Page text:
Mishpatim: Divine Justice, Human Mercy

February 01, 2019 By: Rabbi Jay Kelman Category: Parsha Thoughts: Rabbi Jay Kelman
"An eye for an eye, a tooth for a tooth, a hand for a hand, a foot for a foot” (Shemot 21:24). Perhaps no Biblical verse has generated as much controversy regarding its true meaning. As is well known, traditional Jewish exegesis has always maintained that this verse requires monetary compensation for bodily injuries caused and monetary compensation only. Critics throughout the ages have argued that the true meaning of the text is...
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Chulin 44: A Kosher Animal?

January 25, 2019 By: Rabbi Jay Kelman Category: Thoughts from the Daf
That the “Orthodox” community is more careful about kosher food than kosher money is sadly obvious, and demonstrated all too often. Despite the Torah’s manifold commands relating to money, somehow these mitzvot are not blessed with the same mazel that surround the laws of kashrut. The yetzer hara, desire, for money is much, much greater than for some forbidden food. This...
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Chulin 44: The Business of Kashrut

January 24, 2019 By: Rabbi Jay Kelman Category: Thoughts from the Daf
That the “Orthodox” community is more careful about kosher food than kosher money is sadly obvious, and demonstrated all too often. Despite the Torah’s manifold commands relating to money, somehow these mitzvotare not blessed with the same mazel that surround the laws of kashrut. The yetzer hara, desire, for money is much, much greater than for some forbidden food. This ...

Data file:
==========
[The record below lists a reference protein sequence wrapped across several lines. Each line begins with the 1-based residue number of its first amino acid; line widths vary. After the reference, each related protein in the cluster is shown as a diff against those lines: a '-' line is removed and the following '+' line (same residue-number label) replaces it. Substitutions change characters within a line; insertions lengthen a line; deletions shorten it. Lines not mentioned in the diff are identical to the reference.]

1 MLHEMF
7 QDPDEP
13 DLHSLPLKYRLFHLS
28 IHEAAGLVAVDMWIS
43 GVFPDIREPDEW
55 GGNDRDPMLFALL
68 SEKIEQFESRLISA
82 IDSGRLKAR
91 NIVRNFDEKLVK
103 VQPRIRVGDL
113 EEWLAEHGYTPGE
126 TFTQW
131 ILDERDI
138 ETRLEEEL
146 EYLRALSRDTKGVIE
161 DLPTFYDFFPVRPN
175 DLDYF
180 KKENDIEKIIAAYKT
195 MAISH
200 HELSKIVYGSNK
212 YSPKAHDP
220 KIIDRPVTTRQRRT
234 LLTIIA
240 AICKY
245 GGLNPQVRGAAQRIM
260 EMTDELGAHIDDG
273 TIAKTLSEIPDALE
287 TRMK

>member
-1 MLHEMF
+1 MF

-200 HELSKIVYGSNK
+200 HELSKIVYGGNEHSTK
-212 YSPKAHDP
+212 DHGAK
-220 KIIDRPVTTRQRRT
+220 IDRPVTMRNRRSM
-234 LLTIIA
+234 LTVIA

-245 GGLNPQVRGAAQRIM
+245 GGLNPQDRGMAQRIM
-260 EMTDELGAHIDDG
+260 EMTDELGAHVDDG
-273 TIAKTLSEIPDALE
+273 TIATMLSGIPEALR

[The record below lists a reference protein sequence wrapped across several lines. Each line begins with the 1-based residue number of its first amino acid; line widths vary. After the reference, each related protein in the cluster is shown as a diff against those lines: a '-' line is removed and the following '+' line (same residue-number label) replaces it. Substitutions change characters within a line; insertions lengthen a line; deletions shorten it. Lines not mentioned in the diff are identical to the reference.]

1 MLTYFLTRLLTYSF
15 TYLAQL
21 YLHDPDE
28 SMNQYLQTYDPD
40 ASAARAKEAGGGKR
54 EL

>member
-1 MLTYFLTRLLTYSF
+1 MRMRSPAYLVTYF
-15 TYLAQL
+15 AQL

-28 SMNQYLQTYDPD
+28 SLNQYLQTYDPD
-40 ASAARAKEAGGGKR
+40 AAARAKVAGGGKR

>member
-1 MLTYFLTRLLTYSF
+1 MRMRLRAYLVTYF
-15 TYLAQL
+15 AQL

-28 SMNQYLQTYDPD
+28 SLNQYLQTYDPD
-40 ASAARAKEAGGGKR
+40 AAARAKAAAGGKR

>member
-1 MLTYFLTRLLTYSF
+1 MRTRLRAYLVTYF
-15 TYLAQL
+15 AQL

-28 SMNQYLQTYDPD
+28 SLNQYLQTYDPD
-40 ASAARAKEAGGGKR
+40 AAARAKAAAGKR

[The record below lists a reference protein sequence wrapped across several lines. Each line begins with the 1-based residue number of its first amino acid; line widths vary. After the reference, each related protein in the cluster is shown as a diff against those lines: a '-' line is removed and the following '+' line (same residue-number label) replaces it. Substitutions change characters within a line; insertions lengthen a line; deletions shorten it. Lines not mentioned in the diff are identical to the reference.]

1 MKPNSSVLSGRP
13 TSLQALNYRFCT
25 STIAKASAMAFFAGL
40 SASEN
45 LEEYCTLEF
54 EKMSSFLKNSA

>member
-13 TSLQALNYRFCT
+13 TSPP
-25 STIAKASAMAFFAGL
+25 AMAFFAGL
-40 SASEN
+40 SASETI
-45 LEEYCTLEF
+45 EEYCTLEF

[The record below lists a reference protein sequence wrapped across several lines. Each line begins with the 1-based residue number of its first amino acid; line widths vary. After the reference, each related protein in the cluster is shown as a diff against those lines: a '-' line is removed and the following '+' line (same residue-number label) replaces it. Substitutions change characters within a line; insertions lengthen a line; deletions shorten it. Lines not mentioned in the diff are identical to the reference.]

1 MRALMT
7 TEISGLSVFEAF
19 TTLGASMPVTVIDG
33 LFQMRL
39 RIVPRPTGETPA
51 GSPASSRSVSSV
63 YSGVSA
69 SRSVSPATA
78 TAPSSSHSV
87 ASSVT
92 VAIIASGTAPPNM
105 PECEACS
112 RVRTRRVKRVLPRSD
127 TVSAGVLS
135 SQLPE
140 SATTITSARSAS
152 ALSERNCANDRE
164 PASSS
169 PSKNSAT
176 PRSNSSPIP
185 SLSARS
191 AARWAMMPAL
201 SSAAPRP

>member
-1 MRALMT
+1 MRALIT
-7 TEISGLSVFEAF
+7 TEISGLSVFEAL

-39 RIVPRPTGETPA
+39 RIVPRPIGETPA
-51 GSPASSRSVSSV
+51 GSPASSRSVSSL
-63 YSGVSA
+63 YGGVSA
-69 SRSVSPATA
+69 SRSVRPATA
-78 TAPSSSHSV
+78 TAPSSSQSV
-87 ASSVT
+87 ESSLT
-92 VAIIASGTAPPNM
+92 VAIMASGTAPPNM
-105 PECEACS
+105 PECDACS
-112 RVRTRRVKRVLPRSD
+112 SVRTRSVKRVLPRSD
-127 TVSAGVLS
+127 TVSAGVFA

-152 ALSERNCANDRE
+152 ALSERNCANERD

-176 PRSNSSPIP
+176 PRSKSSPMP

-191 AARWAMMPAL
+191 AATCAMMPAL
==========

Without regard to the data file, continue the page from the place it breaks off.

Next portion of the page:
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Yitro: Yes and No

January 24, 2019 By: Rabbi Jay Kelman Category: Parsha Thoughts: Rabbi Jay Kelman
Vayedaber Hashem el Moshe lei'mor is the most commonly occurring verse of the Bible. While it is usually translated as, “G-d spoke to Moshe, saying”, our rabbis saw additional meaning in the word lei'mor. If it only meant “saying”, then it would be superfluous; if the Torah tells us that G-d spoke to Moshe, then surely something was said. Rather, our Sages...
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Beshalach: Great Expectations

January 18, 2019 By: Rabbi Jay Kelman Category: Parsha Thoughts: Rabbi Jay Kelman
Throughout the Exodus story, the Jewish people are silent. We do not know what they were thinking or doing during the plagues. We hear them rejoicing when Moshe first arrives with the message of redemption (Shemot 4:31), and complaining when his initial meeting with Pharaoh ends with an even more onerous slavery. But that is all we hear of them until just before the 10th plague when, to be worthy of redemption, the people were...
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